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Solid Modern Thrash - 76%

OlympicSharpshooter, April 5th, 2004

Hades is an extremely long-running thrash act, having formed WAAAAAY back in 1978. However, it took them nearly a decade to release their first record (which nobody, including me, ever heard). And after that record, they went their separate ways, the most notable by-product being Alan Tecchio's run with legendary prog-thrashers Watchtower.

However, even though they were never Metallica, or even Overkill, Hades was a solid unit, and when they regrouped in the late 90's they were welcomed back into the Metal Blade family, and I eventually picked this up in one of my ramblings on their store. And you know what? It's a solid little recording, featuring some excellent songs and tight performances from the whole cast of characters.

Since most of you have probably never heard anything by the band, I'll give you a bit more description of their sound than I normally would. They are rather eclectic, in most regards not terribly original, but certainly a solid latter-day speed metal unit. As mentioned earlier, vocalist Tecchio spent a fair period of time with Watchtower, and there is certainly a marked influence here and there, particularly on tracks like "The Decline and Fall of the American Empire" (complete lack of vocal melody and socio-political lyrics...CHECK!) and "Y2K" which is sorta like Slayer meets Watchtower, containing some tricky playing combined with a "Raining Blood"-style riff. It isn't quite the ungodly supra-chops of that other Tecchio group, but it's certainly a worthwhile listen.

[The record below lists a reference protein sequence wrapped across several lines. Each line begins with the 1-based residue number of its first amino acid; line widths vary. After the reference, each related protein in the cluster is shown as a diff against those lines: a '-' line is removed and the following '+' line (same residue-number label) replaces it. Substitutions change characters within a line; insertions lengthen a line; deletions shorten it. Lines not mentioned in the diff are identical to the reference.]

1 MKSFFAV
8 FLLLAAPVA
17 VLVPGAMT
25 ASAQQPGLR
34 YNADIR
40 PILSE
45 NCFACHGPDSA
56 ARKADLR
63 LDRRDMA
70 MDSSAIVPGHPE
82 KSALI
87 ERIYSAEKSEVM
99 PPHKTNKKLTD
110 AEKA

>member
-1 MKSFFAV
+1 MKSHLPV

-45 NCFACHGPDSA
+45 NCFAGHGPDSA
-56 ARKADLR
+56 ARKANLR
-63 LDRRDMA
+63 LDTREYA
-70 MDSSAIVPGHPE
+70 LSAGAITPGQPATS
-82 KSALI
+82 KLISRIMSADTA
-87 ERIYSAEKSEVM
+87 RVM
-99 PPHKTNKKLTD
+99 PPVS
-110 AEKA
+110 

Speaking of Tecchio, his voice has certainly changed. He rarely shreds his upper register these days, but it's not really a problem as it's mellowed and aged until it reminds me favourably of Armored Saint's John Bush. He really sells the more melodic songs on the album, such as the wonderful "To Know One" in which he is mesmerizing. It's really got a great Alice in Chains-y vibe, gloomy acoustics, and a really nice thrash-ballad riff. Nothing incredibly original, but Alan is just so perfect, so perfectly sad and worn out just like the "character" he plays. On some of the thrashers like the virulent "Y2K" and "Active Contrition" and the epic "The End of the Bargain" he conjures up a reserved Joey Belladonna-style tone, high-pitched but low-range, although he does let some really impressive screams out now and then.

Unfortunately he's not always perfect. On some songs like "In the Words of the Profit" and "SaviorSelf" he's kinda flat, just singing without much emotion. And being the lyricist, he's to blame for the lyrics. A lot of this is solid stuff, but he seems to have a real hardon for punny names: "SaviorSelf", "Active Contrition", "In the Words of the Profit"...bleh, it works sometimes but this is overkill.

And you may've noticed that I keep yammering about Tecchio?
That's because the rest of the band is rather unremarkable. In the "Decline and Fall" the band plays a simple (albeit quality) riff literally to death, with literally nothing happening. And there is a serious lack of soloing throughout, perhaps presaging the lack of solos on Killbox 13 and St. Anger. There's also a real lack of originality in the music, most songs being very comparable to the work of other bands. "End of the Bargain" is the sole epic-ish song, and it sounds like something from the serious side of the 80's Anthrax discog. And most of it is good but generic modern speed.

One caviat to that rule is the striking "Fail", a pessimistic ballad with a sardonic grin, truly like no other metal song I've ever heard. It's tender, a dead-ringer for an old folk ballad, but with the trademark Tecchio touch. It's simply wonderful, from the passionate vocals to the strangely charming "broken-music box" guitar doodle towards the end. The noodling "The Agnostic" and "The Athiest" deserve mentions as well, the former a short little unplugged instrumental, the latter a grand electric outro to the record on the whole, guitars steely in the classic thrash style.

This comes highly recommended, especially considering the low, low price at the Metal Blade shop. As I recall it's currently going for $0.99 and you really can't beat that.

Stand-Outs: "To Know One", "Fail", "Y2K"